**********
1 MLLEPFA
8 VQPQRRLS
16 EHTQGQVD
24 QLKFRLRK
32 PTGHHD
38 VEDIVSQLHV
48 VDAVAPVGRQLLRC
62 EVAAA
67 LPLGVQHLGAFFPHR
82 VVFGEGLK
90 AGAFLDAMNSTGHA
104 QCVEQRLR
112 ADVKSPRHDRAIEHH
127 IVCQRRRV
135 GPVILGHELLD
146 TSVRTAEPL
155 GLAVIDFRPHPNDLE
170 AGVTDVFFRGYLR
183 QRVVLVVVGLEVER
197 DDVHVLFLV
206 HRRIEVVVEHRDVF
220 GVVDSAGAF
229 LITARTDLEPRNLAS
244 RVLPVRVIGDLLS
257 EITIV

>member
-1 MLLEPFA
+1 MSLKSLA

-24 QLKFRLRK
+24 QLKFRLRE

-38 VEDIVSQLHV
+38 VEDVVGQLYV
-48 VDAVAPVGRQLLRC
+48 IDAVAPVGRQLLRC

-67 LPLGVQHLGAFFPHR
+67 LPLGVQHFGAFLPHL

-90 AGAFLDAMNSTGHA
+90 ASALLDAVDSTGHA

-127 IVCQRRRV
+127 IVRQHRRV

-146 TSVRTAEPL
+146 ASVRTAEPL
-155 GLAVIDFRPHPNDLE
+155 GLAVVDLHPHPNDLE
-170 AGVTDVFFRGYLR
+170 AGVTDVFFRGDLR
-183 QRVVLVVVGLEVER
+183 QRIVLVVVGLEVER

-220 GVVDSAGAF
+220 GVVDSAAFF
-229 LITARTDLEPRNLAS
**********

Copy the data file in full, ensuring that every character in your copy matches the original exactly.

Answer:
1 MLLEPFA
8 VQPQRRLS
16 EHTQGQVD
24 QLKFRLRK
32 PTGHHD
38 VEDIVSQLHV
48 VDAVAPVGRQLLRC
62 EVAAA
67 LPLGVQHLGAFFPHR
82 VVFGEGLK
90 AGAFLDAMNSTGHA
104 QCVEQRLR
112 ADVKSPRHDRAIEHH
127 IVCQRRRV
135 GPVILGHELLD
146 TSVRTAEPL
155 GLAVIDFRPHPNDLE
170 AGVTDVFFRGYLR
183 QRVVLVVVGLEVER
197 DDVHVLFLV
206 HRRIEVVVEHRDVF
220 GVVDSAGAF
229 LITARTDLEPRNLAS
244 RVLPVRVIGDLLS
257 EITIV

>member
-1 MLLEPFA
+1 MSLKSLA

-24 QLKFRLRK
+24 QLKFRLRE

-38 VEDIVSQLHV
+38 VEDVVGQLYV
-48 VDAVAPVGRQLLRC
+48 IDAVAPVGRQLLRC

-67 LPLGVQHLGAFFPHR
+67 LPLGVQHFGAFLPHL

-90 AGAFLDAMNSTGHA
+90 ASALLDAVDSTGHA

-127 IVCQRRRV
+127 IVRQHRRV

-146 TSVRTAEPL
+146 ASVRTAEPL
-155 GLAVIDFRPHPNDLE
+155 GLAVVDLHPHPNDLE
-170 AGVTDVFFRGYLR
+170 AGVTDVFFRGDLR
-183 QRVVLVVVGLEVER
+183 QRIVLVVVGLEVER

-220 GVVDSAGAF
+220 GVVDSAAFF
-229 LITARTDLEPRNLAS